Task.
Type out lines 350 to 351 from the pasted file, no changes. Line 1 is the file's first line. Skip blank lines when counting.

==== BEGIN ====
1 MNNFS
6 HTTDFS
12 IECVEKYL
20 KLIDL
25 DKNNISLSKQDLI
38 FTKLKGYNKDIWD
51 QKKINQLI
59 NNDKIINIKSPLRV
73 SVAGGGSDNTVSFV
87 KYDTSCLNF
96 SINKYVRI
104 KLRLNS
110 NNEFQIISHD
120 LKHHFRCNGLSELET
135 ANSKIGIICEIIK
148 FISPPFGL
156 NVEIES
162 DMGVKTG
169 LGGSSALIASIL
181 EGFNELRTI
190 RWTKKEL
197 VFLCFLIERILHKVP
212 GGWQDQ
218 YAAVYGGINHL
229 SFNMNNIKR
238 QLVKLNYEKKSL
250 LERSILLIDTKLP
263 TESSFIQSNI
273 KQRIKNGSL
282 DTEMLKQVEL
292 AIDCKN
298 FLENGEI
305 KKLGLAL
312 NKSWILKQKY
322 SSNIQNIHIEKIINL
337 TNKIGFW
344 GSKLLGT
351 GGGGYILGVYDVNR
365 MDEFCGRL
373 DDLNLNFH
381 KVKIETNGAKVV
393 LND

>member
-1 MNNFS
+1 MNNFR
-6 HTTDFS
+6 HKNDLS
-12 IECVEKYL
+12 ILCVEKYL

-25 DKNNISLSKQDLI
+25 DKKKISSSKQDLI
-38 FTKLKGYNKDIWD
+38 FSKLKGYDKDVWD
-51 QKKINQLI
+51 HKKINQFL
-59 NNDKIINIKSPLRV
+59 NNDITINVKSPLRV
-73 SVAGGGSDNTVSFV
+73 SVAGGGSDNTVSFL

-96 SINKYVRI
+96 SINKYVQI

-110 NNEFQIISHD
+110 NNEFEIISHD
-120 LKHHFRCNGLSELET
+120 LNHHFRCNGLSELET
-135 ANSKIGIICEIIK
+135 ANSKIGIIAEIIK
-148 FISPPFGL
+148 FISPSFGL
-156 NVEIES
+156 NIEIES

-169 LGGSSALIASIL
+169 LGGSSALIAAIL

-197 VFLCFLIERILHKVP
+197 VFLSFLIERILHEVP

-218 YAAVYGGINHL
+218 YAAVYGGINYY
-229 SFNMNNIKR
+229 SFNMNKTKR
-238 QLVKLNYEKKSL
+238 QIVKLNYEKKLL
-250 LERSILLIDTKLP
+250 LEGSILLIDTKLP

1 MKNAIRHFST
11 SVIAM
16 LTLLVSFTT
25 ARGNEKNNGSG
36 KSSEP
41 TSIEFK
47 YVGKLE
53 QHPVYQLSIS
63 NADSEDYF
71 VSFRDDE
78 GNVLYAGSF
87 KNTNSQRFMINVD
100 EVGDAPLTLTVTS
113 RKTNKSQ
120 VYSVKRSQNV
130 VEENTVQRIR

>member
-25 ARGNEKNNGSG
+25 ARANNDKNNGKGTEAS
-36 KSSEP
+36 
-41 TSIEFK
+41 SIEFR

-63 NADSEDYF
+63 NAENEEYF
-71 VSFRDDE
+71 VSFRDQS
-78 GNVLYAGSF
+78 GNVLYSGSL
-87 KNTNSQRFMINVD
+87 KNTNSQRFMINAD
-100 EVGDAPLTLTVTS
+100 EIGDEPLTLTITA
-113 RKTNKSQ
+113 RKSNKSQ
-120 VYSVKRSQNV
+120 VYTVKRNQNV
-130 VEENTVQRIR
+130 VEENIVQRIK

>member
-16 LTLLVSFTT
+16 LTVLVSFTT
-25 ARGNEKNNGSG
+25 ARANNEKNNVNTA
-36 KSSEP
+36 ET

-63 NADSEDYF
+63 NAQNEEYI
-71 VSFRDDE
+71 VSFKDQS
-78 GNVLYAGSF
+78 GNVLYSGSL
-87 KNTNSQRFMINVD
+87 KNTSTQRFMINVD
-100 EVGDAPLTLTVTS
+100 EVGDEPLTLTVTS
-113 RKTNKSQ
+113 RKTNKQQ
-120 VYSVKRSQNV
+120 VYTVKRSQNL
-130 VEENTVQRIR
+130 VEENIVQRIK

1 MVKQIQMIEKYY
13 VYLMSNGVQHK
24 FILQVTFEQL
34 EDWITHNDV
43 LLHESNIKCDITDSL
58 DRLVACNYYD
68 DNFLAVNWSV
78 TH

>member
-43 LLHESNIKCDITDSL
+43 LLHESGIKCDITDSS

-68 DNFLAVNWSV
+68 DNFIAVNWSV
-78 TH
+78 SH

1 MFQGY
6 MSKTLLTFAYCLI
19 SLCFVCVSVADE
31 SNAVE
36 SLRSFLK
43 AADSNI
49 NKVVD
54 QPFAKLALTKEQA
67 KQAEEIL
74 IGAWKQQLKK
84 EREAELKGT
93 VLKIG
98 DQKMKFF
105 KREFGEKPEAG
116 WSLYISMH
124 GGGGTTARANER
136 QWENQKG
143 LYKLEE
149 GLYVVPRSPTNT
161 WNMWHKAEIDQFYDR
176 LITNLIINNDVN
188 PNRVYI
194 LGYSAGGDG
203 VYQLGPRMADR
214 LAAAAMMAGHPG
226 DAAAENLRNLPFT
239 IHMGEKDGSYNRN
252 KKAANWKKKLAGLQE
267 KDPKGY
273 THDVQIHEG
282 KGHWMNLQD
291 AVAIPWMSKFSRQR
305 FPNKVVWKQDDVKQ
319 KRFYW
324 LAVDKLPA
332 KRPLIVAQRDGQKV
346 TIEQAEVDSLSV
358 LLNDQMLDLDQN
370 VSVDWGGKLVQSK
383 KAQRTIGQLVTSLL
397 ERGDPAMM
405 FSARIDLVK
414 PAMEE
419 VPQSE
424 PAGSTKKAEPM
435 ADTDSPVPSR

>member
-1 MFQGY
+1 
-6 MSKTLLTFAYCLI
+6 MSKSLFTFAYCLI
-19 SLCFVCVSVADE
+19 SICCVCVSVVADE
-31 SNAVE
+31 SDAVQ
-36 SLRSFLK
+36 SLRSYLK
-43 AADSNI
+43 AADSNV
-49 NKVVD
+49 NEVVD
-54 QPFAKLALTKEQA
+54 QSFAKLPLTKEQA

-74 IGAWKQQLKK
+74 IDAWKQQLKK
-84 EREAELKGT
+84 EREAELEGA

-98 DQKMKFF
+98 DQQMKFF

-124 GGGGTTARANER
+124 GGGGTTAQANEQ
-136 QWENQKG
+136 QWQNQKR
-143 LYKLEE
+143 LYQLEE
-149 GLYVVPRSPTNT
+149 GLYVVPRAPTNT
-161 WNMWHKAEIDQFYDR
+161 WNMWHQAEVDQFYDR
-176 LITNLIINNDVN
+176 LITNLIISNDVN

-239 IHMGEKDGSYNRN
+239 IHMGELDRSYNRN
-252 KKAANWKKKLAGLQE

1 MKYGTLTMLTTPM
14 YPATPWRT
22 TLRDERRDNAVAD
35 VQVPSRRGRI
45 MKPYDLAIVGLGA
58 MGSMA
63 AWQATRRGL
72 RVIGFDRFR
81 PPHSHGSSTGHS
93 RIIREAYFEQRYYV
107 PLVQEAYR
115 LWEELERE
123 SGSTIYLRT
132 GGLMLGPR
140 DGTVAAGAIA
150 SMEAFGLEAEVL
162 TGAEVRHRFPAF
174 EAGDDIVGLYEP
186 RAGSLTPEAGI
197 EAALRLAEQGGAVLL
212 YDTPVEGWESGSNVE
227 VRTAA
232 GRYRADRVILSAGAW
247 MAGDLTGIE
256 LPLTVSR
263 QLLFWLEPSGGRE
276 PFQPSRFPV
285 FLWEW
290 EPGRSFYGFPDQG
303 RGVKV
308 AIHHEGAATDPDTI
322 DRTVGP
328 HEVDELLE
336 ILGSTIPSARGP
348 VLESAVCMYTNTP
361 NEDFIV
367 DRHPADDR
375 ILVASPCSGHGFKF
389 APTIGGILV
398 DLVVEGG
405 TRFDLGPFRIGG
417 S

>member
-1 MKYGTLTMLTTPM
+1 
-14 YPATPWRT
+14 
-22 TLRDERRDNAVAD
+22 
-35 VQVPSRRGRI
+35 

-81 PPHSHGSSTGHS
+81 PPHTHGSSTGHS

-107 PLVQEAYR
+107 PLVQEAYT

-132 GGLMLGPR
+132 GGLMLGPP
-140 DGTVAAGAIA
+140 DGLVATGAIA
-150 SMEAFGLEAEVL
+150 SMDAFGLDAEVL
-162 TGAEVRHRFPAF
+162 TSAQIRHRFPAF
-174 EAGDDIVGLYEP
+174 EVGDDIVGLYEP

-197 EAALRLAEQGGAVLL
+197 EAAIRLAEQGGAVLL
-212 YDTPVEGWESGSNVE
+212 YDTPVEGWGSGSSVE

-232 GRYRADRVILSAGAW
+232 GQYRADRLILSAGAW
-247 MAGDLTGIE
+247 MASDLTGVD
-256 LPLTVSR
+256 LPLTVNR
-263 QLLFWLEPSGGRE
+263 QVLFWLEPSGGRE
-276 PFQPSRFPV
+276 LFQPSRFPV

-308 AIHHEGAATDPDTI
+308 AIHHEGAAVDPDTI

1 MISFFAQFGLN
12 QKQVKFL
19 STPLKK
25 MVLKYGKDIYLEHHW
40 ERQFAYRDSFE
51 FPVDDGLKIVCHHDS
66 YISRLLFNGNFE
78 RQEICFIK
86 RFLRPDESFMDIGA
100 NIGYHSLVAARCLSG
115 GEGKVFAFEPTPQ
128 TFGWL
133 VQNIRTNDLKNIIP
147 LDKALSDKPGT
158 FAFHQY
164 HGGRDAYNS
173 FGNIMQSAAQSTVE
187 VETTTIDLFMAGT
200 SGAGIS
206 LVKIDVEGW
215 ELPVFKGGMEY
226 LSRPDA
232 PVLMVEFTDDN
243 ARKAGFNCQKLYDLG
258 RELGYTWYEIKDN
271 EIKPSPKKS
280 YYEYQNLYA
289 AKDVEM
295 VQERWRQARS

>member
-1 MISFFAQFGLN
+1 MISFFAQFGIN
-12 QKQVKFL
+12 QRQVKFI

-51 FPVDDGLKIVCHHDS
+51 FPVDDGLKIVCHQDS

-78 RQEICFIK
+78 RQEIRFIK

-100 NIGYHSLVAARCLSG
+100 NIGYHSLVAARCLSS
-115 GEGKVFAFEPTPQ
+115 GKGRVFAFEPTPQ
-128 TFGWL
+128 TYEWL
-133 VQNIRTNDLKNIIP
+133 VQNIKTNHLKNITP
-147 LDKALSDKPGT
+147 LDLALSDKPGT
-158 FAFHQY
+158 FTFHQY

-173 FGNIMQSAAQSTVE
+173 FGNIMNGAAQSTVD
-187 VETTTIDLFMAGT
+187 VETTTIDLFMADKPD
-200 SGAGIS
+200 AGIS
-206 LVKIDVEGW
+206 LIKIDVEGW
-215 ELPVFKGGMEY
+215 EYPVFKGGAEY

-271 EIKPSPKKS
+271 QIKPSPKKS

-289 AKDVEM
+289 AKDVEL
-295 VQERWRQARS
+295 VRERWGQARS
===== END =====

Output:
258 RELGYTWYEIKDN
271 EIKPSPKKS